Martyn’s Law: @FigenMurray has been giving us her reaction to today’s update, and says that her campaign is likely to continue even after Martyn’s Law has gone through parliament #HeartNews pic.twitter.com/JZdDczp0PM
— North West News (@HeartNWNews) December 19, 2022
She acknowledged in a government statement that a change in legislation is not enough to end the threat from extremism, but believes improved venue security will mean fewer families go through the trauma her and others in Manchester had experienced:
“Martyn’s Law isn’t going to stop terrorism, but common-sense security, and making sure venues are doing all they can to keep people safe, could mean fewer suffer what myself and the families of Manchester have had to endure.
“I welcome the Government’s commitment to including smaller venues and working quickly on this legislation. It is vital we now take the necessary steps to protect ourselves and others wherever possible and I hope other countries learn from this ground-breaking legislation.”
“Their tireless efforts have helped inform our approach and the heart-breaking stories from survivors and their families are a constant reminder as to why we must deliver on this commitment to work together to improve public security.”
It was the best ever birthday present I could have hoped for. So very thrilled! https://t.co/Evs4mE7vuW
— Figen Murray OBE ~ MSc in Counterterrorism (@FigenMurray) December 19, 2022
Martyn’s Law is set to follow a tiered model linked to the activity that takes place at a venue as well as its capacity, to prevent undue burden on small businesses.
The plans have been developed following public consultation and extensive engagement across industry, charities, local authorities, security experts and with survivors. The government said 70% of the thousands who responded to its consultation agreed that those responsible for publicly accessible locations should take measures to protect the public from potential attacks.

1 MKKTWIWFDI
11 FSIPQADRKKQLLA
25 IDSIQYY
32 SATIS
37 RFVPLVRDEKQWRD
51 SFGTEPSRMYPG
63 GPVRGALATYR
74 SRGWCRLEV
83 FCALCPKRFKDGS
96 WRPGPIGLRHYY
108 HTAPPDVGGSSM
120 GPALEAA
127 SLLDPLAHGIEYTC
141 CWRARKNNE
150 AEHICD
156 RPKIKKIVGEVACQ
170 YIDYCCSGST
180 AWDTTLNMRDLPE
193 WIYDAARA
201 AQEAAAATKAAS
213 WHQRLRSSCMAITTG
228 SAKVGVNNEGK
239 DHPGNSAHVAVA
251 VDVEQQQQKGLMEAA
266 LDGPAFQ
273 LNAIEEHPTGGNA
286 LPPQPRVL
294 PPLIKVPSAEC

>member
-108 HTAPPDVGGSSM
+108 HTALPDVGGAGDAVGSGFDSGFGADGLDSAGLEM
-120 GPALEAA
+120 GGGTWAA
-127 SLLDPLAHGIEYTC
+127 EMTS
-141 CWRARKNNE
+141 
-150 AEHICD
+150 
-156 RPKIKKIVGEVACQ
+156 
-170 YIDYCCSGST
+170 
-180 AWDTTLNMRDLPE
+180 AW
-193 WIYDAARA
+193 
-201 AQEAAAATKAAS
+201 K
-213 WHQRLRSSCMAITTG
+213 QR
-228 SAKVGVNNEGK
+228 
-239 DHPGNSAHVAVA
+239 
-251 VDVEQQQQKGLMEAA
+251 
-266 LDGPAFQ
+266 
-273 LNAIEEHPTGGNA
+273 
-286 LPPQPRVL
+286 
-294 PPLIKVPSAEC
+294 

For venues with a capacity of 100 people, the law will require them to undertake “low-cost, simple yet effective activities to improve preparedness”, the government said. This will include training, information sharing and completion of a preparedness plan to embed practices, such as locking doors to delay attackers progress or knowledge on lifesaving treatments that can be administered by staff whilst awaiting emergency services.
Larger venues, which can hold over 800 people, will additionally be required to undertake a risk assessment to inform the development and implementation of a thorough security plan. This could require them to implement of CCTV, or new systems and processes that embeds vigilance and security into their business culture.
As part of the new law, the government said it will establish an “inspection and enforcement regime”, which will be responsible for promoting compliance to encourage positive cultural change, while also issuing credible and fair sanctions for serious breaches.
The government already offers expert advice, training and guidance is on the online protective security hub, ProtectUK.
Main image, top, of Figen Murray OBE and her son Martyn Hett, who was killed in the Manchester Arena terror attack in May 2017